Challenges to the world economy in 2020

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The world economy hurts. A growth of 1.4% for advanced economies and an increase of 4.2% for emerging countries. These are according to Euro monitor, the forecasts for the world economy in 2020, which is marked by three risk factors: the commercial war, the fall in consumption, and the coronavirus.  

The outbreak of the epidemic has become an unexpected actor on the game board of the world economy. Although according to Euro monitor, China is the country with the greatest risk in the face of the situation, the report warns that if the outbreak of the epidemic continues to spread throughout the planet, the risk of a global recession will increase, weighed down by the reduction of consumption and the fall in business investment.     

The social unrest seen across the world in 2019 is also expected to continue in 2020, challenging both policymakers and business models.

Five areas of potential threat:

  • US-Iran conflict may lead to a spike in global oil prices

 The Economist Intelligence Unit has estimated that there is a 25 per cent chance that the US and Iran will engage in a direct, conventional war, which would have devastating consequences for the global economy. It has also pointed out that there is a distinct possibility that the Strait of Hormuz, which is a source of around 20 per cent of global oil supplies transit, could be closed for an extended period of time.

  • A trade war may break out between the US and the EU 

The Economist Intelligence Unit also predicts that the EU-US tensions will rise further this year, as the recent completion of a first-phase US-China trade deal has caused the US’s attention to shift back to the EU’s trade surplus with the US, and the EU’s position becomes more assertive with a new Commission in place. As a result, a further escalation in tariffs involving the US and EU auto industries cannot be ruled out. The report estimates 25 per cent chances of its occurrence.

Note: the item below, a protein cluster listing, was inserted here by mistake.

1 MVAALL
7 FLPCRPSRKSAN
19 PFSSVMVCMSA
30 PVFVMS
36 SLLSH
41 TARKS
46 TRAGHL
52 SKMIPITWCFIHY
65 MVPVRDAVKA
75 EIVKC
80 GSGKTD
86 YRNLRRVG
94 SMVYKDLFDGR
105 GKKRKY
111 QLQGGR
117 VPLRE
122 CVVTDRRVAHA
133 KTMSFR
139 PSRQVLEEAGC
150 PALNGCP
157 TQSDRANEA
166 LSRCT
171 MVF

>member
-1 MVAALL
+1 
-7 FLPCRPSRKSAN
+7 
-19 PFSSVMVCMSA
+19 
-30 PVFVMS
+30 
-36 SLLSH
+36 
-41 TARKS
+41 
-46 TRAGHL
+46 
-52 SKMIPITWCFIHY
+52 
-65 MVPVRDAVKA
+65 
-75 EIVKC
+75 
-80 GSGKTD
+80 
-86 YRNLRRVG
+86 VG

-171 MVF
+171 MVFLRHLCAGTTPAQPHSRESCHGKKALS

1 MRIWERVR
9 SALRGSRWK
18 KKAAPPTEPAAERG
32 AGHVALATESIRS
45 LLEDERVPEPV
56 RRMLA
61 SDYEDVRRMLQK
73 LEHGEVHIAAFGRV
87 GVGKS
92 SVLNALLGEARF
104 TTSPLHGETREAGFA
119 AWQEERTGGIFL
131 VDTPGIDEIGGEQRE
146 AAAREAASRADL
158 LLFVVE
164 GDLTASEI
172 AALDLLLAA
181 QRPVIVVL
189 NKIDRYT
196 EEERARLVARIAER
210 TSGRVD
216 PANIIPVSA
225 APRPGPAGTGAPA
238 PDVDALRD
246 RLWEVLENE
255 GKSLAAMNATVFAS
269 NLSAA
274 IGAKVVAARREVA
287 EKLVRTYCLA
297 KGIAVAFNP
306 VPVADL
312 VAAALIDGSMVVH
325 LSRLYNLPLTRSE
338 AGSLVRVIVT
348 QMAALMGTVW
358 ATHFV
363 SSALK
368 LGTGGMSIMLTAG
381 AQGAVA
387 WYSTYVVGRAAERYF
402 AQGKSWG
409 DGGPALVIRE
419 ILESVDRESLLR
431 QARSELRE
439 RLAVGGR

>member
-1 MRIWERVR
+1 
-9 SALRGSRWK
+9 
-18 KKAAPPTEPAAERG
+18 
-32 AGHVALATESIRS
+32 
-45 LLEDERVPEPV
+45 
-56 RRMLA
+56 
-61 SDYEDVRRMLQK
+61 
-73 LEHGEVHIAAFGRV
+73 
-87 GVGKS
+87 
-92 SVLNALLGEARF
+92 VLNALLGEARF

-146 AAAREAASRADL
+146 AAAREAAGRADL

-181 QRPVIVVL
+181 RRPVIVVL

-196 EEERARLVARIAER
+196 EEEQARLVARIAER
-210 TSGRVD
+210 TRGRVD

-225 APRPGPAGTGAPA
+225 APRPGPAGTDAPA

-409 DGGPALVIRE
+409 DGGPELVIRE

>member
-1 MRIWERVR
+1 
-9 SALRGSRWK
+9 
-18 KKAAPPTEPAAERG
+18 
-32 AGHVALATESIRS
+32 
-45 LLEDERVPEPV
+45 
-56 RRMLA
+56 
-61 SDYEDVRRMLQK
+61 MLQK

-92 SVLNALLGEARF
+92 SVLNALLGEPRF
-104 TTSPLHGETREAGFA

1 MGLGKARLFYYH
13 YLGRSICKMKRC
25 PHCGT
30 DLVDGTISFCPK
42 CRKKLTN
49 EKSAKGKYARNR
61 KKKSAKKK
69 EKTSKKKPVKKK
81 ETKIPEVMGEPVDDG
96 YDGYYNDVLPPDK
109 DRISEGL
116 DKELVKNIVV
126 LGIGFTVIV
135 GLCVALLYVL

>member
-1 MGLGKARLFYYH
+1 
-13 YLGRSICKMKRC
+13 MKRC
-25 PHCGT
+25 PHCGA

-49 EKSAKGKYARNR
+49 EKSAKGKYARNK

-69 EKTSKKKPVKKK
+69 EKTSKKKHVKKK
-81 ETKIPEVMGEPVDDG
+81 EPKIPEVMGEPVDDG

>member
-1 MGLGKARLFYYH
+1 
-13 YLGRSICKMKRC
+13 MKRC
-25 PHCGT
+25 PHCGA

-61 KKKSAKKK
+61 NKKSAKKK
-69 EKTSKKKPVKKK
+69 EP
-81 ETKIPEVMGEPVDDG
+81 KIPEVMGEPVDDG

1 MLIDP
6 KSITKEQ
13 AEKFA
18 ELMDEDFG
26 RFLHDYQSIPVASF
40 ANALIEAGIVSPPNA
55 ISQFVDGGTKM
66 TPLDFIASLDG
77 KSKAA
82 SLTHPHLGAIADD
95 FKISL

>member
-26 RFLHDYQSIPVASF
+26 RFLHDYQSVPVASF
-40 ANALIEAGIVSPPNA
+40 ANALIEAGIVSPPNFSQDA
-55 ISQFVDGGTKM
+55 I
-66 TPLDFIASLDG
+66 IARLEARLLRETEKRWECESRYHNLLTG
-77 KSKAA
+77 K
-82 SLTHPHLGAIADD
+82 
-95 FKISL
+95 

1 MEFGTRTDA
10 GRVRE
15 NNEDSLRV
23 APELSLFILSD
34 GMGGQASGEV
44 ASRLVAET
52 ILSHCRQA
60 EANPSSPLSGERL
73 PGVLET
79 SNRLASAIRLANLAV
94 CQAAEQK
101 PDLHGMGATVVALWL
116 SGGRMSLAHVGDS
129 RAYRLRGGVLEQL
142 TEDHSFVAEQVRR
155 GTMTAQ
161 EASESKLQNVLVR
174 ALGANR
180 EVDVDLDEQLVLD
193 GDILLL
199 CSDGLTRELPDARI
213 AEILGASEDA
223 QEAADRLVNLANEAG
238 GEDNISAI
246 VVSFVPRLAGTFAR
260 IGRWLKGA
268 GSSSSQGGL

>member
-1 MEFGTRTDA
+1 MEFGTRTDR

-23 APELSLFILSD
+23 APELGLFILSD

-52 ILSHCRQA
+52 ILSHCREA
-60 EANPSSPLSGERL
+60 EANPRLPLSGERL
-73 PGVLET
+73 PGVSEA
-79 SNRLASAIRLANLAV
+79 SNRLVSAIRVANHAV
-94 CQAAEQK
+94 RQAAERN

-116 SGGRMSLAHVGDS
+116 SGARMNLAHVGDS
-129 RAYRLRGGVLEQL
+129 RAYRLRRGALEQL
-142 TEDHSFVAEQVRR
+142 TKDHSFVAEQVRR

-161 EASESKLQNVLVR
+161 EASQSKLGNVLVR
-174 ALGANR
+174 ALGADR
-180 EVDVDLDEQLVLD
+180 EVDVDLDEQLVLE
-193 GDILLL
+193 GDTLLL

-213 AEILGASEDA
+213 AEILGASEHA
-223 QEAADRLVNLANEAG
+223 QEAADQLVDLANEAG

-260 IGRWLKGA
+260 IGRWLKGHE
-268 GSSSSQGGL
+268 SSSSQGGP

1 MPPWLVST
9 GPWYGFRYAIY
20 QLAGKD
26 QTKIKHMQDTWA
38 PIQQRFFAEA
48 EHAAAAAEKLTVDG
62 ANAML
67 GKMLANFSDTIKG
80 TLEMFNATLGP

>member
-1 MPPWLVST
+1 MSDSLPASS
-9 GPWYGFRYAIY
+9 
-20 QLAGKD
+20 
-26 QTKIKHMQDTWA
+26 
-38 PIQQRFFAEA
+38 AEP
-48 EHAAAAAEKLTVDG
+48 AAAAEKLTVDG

• Coronavirus may take a lasting toll on the global economy 

The EIU has assessed a 20 per cent probability that the virus will not be completely contained in China until mid-2020, and a 5 per cent chance will remain of it being uncontained beyond 2020. In the latter worst-case scenario, the economic impact would be much deeper and more persistent.

  • Debt burdens may cause a recession across emerging markets 

Fragile economies that have recently seen a stabilisation in their currencies, such as Turkey and Argentina, could rapidly fall back into crisis, and new crises could emerge, particularly in the countries hoping for bilateral support from China or regional powers.

  • Hong Kong protests may cause an exodus from Asia’s biggest financial centre

The EIU report has also highlighted that there is a distinct chance that protests could flare up again this year if existing civil rights are seen to be under threat over the longer term. This could occur around the elections for the Legislative Council scheduled for September 2020.

One question that might be asked is whether the coronavirus crisis will undermine globalization. The answer is that this has already happened. Many countries have already engaged in protectionist action related to the crisis. Several have imposed restrictions on exports of medical supplies, drugs, and food. These include the United Kingdom, Brazil, India, Turkey, South Korea, and Russia. The intention of such policies is to assure adequate supplies, but the reality is that such action usually results in shortages.

Meanwhile, some of the challenges to globalization that preceded the coronavirus crisis remain. These include the continuing high level of US tariffs on Chinese goods, continued US tariffs on steel and aluminium, continued US threats of protectionist action against the European Union, and US refusal to allow the appointment of new members of the Appellate Body of the World Trade Organization. The coronavirus crisis could provide the US administration with added support for these policies. Even if President Trump is succeeded by former Vice President Biden next year, Biden (who is more of an internationalist) will likely face significant pressure within his own party to be tough on China and other trading partners.

-Sangeeta Paul

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